In what was meant to be a news conference about the president's infrastructure plan, quickly devolved into a shouting match between the media and the president over the weekend violence at Charlottesville.
When pressed about his initial statement on Saturday, President Trump said, "I gave a statement on the facts I had. And I stand by what I said."
The president then noted that he updated his statement on Monday after learning more facts about what had transpired. In his second statement, he specifically called out the KKK and white supremacists for their role in the violence.
In his Tuesday's news conference, the president blamed both sides, the "alt-left" as well as the "alt-right," for their roles in the riot.
Aside from the Charlottesville reactions, the biggest headline at the news conference appears to be Steve Bannon, the president's chief political strategist, could be on his way out.
When asked about Bannon, the president said, "Mr. Bannon came on (my campaign) very late. I like him, he's a good man."
President Trump said similar things about White House Communications Director Anthony Scaramucci shortly before his release.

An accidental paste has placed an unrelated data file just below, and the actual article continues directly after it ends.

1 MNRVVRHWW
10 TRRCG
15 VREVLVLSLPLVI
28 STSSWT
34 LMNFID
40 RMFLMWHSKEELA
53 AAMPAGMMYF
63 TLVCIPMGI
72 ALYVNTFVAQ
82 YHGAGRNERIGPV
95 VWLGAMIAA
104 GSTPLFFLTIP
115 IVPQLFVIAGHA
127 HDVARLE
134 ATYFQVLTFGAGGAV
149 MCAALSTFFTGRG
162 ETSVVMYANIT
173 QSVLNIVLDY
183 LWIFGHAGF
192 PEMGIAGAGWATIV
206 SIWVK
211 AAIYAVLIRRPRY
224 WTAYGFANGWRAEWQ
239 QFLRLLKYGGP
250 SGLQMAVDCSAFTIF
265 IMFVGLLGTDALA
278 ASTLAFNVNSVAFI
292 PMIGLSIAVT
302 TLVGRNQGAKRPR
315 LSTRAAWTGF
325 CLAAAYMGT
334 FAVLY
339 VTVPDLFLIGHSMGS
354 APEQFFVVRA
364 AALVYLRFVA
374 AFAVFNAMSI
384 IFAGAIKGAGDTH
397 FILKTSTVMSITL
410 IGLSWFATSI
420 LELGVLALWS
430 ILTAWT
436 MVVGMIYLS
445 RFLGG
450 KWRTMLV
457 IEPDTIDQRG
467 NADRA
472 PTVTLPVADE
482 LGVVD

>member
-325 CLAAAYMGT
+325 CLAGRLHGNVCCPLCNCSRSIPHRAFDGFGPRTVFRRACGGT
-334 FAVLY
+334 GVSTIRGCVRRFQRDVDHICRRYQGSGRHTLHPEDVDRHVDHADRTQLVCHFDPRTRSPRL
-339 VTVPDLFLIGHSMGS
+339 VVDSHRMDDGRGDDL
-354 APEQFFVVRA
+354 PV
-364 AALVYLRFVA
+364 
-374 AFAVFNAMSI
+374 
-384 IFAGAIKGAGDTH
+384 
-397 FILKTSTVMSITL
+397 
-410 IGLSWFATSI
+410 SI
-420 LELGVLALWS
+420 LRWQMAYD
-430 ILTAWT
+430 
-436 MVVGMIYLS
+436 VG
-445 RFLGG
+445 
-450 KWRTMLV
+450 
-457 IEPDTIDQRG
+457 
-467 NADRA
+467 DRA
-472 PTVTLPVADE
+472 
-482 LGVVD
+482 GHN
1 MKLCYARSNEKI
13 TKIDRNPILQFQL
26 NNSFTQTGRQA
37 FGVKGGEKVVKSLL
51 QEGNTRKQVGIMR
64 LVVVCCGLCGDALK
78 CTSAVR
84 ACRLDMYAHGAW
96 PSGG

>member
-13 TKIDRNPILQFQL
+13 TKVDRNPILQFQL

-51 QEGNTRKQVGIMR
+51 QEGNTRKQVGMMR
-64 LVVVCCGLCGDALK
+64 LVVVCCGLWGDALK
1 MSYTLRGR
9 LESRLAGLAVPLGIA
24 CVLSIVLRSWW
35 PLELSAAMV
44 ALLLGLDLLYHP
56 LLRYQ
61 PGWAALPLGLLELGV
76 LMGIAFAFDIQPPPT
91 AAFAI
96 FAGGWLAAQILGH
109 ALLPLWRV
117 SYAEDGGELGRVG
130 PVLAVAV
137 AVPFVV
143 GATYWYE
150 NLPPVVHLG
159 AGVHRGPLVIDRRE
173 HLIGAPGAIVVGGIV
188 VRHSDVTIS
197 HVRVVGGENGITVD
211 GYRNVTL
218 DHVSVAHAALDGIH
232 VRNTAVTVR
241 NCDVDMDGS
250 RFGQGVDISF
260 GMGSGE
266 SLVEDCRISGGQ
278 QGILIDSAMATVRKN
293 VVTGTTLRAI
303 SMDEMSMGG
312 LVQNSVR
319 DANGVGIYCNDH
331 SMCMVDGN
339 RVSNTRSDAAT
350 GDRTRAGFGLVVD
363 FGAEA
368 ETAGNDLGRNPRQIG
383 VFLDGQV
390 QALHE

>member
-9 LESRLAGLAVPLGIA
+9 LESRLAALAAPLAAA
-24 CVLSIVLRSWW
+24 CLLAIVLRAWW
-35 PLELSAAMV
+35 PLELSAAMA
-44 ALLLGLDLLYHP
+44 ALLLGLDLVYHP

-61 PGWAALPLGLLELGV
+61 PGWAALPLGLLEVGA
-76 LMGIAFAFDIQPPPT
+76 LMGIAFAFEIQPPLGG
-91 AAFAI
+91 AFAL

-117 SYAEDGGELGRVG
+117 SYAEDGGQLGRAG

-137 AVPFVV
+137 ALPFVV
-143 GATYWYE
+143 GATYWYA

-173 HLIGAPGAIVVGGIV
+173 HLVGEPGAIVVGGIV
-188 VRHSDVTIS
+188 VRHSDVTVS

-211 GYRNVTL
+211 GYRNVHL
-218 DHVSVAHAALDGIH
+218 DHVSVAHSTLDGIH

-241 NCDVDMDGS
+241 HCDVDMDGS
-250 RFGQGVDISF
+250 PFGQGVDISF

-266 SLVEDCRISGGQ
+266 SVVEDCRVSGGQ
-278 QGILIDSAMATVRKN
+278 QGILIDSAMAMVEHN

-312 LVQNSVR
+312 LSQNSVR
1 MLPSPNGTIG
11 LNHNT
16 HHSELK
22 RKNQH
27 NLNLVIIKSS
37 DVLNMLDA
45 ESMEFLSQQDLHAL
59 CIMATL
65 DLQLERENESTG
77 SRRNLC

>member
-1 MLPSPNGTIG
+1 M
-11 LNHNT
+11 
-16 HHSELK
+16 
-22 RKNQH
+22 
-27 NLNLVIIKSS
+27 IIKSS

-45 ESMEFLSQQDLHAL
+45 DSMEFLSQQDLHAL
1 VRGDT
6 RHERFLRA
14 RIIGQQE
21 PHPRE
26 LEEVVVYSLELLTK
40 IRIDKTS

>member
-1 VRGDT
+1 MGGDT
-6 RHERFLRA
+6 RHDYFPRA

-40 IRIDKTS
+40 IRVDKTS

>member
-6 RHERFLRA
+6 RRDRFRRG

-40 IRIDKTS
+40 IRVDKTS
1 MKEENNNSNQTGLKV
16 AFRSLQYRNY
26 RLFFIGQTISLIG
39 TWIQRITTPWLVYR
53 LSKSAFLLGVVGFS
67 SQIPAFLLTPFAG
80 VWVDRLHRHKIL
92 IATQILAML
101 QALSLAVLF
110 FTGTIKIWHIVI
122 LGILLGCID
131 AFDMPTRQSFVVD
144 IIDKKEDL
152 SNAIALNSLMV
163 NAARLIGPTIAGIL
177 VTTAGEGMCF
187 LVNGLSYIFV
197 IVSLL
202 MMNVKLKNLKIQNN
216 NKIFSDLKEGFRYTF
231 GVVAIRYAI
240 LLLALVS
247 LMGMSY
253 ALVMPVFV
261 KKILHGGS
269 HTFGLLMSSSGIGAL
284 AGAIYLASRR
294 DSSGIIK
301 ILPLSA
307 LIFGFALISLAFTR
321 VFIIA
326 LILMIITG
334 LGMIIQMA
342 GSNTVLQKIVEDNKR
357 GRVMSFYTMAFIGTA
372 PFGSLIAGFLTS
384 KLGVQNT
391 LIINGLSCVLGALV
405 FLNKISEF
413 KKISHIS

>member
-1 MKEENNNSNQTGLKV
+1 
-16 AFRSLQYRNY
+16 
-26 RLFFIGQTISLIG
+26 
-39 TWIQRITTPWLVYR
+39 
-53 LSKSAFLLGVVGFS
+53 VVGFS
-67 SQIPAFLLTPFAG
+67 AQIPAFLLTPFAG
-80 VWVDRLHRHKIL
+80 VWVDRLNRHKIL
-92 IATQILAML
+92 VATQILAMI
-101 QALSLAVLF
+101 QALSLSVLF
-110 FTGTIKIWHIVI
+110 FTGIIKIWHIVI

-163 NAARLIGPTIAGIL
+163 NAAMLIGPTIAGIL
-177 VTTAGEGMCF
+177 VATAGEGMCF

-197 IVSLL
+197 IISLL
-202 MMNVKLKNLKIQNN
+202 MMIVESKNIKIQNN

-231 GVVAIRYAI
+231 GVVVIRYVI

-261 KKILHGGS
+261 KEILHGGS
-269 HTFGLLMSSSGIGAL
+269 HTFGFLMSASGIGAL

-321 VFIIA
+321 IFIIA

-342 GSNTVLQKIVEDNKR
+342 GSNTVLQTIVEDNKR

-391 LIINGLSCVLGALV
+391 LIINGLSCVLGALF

President Trump likened our country's infrastructure to a third world country, and announced it was time to eliminate the onerous regulations that stall projects for "20 years."
President Trump held up a sheet that nearly extended to the floor showing the regulation hurdles developers must meet before proceeding on a project.
The president noted, "Right now the process is way too cumbersome. It takes 20 years for a highway to be built. We are going to remove the regulations and give developers a chance to complete the regulatory process in less than two years."
He thought the plan would get bipartisan support, unlike the health care reforms that were sunk by Congress.